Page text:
Maybe that is why in my own practice I tend to think of everyone as a ‘stakeholder’. After all, the traditional tourist also has a stake in the site, even if that stake is only to have a good time and to learn a little bit about local heritage while they’re at it. It is a matter of establishing the views and needs of each stakeholder and making sure that these guide interpretation . It is at this stage that I transition stakeholders into audiences in my mind which makes sure that I remember that stakeholders are not merely suppliers of content but also its users .
This is of course not what Bella Dicks’ found at Rhondda Heritage Park. In fact, one criticism both from her and from locals was that the interpretive consultants came from the outside – and then left again, after having extracted local knowledge and white-washed it for easy consumption by other outsiders.
It is an irony, then, that Dicks found the site to have much weaker ‘tourist’ attraction power than originally hoped. It seems that predominantly ‘visitors’ are from stakeholder communities, either locals or people who have associations with the mining industry. Their responses to the site’s interpretation are conflicted. They appreciate the fact that ‘at least’ the professional effort and marketing means the site is looked after and provides an opportunity to visit. But the interpretation itself isn’t what influences the experience or the meaning they gain. Rather, it appears, it is the ability to spin memories off the simplified representations of the industry and the miners’ experiences that is important to these stakeholder-visitors.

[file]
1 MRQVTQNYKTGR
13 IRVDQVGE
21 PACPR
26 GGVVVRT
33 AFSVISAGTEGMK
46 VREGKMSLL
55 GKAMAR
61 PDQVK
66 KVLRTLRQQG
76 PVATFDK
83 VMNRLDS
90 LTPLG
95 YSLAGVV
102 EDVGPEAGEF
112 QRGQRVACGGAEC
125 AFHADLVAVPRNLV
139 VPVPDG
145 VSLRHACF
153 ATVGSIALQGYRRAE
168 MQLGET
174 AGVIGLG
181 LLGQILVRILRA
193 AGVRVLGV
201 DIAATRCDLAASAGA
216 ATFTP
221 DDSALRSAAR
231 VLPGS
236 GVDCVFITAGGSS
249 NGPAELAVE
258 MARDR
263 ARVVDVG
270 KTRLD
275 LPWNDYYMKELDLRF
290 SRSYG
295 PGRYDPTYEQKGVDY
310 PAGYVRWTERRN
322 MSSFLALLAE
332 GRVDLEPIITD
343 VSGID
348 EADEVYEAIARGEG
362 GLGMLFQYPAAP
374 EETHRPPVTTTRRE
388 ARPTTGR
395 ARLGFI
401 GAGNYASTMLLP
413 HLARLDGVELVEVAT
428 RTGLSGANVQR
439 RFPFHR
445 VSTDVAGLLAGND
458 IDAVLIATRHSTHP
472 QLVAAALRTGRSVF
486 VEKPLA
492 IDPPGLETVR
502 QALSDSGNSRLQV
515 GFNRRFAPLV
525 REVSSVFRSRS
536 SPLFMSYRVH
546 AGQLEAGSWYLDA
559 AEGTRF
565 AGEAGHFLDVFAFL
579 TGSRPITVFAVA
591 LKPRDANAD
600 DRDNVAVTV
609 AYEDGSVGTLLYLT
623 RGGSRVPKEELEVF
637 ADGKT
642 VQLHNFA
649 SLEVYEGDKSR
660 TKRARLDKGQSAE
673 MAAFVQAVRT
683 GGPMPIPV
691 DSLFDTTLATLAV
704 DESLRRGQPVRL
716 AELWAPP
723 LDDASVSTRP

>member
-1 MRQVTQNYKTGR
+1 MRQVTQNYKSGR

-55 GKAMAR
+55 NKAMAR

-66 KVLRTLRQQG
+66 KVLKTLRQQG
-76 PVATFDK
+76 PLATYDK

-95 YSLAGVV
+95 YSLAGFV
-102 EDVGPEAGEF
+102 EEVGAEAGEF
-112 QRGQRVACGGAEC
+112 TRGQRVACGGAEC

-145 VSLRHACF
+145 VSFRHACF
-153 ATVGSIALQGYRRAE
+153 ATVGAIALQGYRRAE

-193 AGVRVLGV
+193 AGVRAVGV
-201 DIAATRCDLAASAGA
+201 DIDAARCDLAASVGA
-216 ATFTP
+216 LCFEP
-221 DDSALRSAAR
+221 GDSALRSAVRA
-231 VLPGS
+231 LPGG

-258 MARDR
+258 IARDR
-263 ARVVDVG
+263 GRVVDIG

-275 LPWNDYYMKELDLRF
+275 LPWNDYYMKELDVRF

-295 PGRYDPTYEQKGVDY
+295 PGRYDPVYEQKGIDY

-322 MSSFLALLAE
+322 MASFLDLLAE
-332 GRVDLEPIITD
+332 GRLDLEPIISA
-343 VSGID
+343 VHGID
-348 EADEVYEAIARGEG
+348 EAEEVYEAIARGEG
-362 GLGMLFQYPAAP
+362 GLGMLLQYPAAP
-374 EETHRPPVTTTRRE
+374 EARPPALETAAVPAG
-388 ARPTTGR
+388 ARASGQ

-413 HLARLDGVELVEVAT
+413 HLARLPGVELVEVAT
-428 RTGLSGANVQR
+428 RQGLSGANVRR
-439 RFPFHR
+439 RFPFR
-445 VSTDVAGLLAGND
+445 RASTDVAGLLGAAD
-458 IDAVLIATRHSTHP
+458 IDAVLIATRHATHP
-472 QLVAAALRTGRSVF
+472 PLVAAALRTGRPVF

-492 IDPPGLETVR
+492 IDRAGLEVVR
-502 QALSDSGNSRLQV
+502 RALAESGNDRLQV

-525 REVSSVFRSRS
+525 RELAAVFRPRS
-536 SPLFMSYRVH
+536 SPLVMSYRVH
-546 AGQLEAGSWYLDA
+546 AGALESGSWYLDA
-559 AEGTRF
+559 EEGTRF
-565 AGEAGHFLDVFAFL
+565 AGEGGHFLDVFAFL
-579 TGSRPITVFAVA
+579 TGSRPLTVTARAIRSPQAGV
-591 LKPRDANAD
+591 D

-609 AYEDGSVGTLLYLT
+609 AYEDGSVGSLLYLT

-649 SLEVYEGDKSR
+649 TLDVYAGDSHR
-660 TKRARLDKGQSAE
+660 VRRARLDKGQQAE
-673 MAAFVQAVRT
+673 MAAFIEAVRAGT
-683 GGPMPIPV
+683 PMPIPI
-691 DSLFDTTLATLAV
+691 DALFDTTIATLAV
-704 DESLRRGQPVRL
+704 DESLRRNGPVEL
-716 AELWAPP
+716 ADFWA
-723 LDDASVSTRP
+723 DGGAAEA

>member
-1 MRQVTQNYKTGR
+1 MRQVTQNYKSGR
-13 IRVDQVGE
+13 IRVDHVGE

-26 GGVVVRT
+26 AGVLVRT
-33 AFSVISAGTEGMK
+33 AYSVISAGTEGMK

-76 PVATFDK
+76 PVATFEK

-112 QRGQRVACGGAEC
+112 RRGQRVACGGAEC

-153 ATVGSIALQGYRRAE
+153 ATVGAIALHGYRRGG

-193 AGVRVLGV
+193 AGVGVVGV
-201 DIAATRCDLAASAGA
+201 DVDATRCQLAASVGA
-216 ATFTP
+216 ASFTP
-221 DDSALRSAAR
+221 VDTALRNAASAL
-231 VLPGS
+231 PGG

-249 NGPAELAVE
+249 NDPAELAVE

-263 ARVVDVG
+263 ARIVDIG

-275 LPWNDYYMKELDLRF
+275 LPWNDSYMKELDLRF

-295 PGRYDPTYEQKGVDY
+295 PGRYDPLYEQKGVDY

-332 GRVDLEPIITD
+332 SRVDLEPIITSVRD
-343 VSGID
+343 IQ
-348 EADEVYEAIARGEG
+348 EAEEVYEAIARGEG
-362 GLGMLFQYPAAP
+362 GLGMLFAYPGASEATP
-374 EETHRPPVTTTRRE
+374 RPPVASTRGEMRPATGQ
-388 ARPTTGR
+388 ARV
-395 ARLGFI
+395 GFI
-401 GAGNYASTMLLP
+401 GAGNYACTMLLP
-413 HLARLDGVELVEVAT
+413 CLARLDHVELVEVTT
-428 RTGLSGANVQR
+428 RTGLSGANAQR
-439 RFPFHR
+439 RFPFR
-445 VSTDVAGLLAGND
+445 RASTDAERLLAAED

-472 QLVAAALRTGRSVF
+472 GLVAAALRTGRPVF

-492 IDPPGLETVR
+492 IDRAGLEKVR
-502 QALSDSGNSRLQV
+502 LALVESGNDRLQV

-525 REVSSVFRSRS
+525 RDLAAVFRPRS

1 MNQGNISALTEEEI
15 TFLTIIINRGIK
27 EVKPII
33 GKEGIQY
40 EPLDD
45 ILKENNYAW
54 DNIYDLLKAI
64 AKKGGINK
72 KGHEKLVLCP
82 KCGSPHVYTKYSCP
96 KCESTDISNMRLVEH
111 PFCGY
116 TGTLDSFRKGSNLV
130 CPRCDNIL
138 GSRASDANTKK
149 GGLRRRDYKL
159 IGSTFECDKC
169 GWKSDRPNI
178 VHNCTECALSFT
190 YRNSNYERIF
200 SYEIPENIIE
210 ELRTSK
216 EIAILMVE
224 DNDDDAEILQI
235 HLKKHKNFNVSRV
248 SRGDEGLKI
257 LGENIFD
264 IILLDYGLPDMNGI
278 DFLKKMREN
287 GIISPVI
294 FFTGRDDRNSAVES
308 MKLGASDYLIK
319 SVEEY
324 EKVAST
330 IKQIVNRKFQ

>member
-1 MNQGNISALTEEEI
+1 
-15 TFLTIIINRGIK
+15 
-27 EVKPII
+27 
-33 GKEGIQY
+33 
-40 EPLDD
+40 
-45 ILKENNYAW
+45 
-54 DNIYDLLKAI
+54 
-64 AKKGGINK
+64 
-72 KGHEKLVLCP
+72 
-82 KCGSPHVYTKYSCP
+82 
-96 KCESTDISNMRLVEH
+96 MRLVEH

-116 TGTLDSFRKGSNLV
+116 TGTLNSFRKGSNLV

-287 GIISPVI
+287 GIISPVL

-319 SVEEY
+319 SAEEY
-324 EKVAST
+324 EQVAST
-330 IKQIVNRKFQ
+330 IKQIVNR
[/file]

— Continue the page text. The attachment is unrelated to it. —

For Dicks this isn’t satisfying. There is a strong criticism of interpretation throughout her book which ultimately leads her to speak of the ‘technology of power’ that is interpretation. Interpretation in Dicks’ view distorts and mis-uses local memorialism to turn it into the commodity called a heritage attraction. I don’t think that any interpreter sets out to do this, but if this is the result of some of our practice, then we really need to review our good intentions.
 The dust from the mines and steelworks in the south Wales Valleys apparently was everywhere, and there was little one could do to keep it at bay.
 Her case study is of Rhondda Heritage Park, but from it she makes quite sweeping generalisations. Most of these are an echo of other literature that criticises ‘heritage’ as an ‘industry’ and a ‘product’, such as Robert Hewison’s 1987 book The Heritage Industry. Britain in a climate of decline. London: Methuen
 I’m not proposing that all sites should be volunteer run. I’ve already pointed out the downfalls of such practice here.
 This is also about assessing significance and heritage value. There will be a hierarchy. For example, to the ‘public’ a site will be more important because of its social associations, even though architecturally, it is also a fine example of a rare Georgian building in an area.
 I can see that I will have to revisit this terminology debate at some point. For the moment, however, I really am not comfortable with the concepts of either ‘recipient’ or ‘consumer’. I prefer ‘user’ for the time being.